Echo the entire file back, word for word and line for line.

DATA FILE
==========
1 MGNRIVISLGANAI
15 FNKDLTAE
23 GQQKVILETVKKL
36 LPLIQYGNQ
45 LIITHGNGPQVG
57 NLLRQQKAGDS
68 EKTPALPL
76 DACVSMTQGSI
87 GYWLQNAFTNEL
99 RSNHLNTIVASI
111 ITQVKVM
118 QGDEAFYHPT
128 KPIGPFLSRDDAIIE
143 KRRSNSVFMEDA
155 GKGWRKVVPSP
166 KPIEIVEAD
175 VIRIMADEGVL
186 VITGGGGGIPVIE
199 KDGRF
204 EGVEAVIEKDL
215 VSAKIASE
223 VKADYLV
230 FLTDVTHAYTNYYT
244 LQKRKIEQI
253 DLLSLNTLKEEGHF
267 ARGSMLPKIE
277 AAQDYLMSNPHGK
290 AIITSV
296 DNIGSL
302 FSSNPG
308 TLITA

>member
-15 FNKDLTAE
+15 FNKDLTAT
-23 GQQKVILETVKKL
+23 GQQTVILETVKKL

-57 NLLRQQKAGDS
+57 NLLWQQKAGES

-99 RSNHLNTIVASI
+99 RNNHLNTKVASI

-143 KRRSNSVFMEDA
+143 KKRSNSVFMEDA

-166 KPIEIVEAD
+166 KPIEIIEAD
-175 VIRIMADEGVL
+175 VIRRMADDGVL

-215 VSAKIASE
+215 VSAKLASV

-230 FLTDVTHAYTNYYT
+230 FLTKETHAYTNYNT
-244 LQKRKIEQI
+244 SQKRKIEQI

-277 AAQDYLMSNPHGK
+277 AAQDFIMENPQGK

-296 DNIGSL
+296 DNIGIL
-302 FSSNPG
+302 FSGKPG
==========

1 MGNRIVISLGANAI
15 FNKDLTAE
23 GQQKVILETVKKL
36 LPLIQYGNQ
45 LIITHGNGPQVG
57 NLLRQQKAGDS
68 EKTPALPL
76 DACVSMTQGSI
87 GYWLQNAFTNEL
99 RSNHLNTIVASI
111 ITQVKVM
118 QGDEAFYHPT
128 KPIGPFLSRDDAIIE
143 KRRSNSVFMEDA
155 GKGWRKVVPSP
166 KPIEIVEAD
175 VIRIMADEGVL
186 VITGGGGGIPVIE
199 KDGRF
204 EGVEAVIEKDL
215 VSAKIASE
223 VKADYLV
230 FLTDVTHAYTNYYT
244 LQKRKIEQI
253 DLLSLNTLKEEGHF
267 ARGSMLPKIE
277 AAQDYLMSNPHGK
290 AIITSV
296 DNIGSL
302 FSSNPG
308 TLITA

>member
-15 FNKDLTAE
+15 FNKDLTAT
-23 GQQKVILETVKKL
+23 GQQTVILETVKKL

-57 NLLRQQKAGDS
+57 NLLWQQKAGES

-99 RSNHLNTIVASI
+99 RNNHLNTKVASI

-143 KRRSNSVFMEDA
+143 KKRSNSVFMEDA

-166 KPIEIVEAD
+166 KPIEIIEAD
-175 VIRIMADEGVL
+175 VIRRMADDGVL

-215 VSAKIASE
+215 VSAKLASV

-230 FLTDVTHAYTNYYT
+230 FLTKETHAYTNYNT
-244 LQKRKIEQI
+244 SQKRKIEQI

-277 AAQDYLMSNPHGK
+277 AAQDFIMENPQGK

-296 DNIGSL
+296 DNIGIL
-302 FSSNPG
+302 FSGKPG